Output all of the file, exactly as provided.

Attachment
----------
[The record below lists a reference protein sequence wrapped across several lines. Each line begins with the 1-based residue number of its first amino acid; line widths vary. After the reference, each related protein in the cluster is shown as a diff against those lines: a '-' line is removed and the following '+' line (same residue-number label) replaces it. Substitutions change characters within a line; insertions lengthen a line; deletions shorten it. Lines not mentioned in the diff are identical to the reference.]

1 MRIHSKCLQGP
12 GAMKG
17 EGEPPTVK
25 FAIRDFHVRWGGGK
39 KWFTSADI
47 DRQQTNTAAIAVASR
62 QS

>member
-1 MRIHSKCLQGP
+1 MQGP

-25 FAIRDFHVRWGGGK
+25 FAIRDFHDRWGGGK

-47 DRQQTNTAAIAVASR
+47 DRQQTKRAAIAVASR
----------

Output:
[The record below lists a reference protein sequence wrapped across several lines. Each line begins with the 1-based residue number of its first amino acid; line widths vary. After the reference, each related protein in the cluster is shown as a diff against those lines: a '-' line is removed and the following '+' line (same residue-number label) replaces it. Substitutions change characters within a line; insertions lengthen a line; deletions shorten it. Lines not mentioned in the diff are identical to the reference.]

1 MRIHSKCLQGP
12 GAMKG
17 EGEPPTVK
25 FAIRDFHVRWGGGK
39 KWFTSADI
47 DRQQTNTAAIAVASR
62 QS

>member
-1 MRIHSKCLQGP
+1 MQGP

-25 FAIRDFHVRWGGGK
+25 FAIRDFHDRWGGGK

-47 DRQQTNTAAIAVASR
+47 DRQQTKRAAIAVASR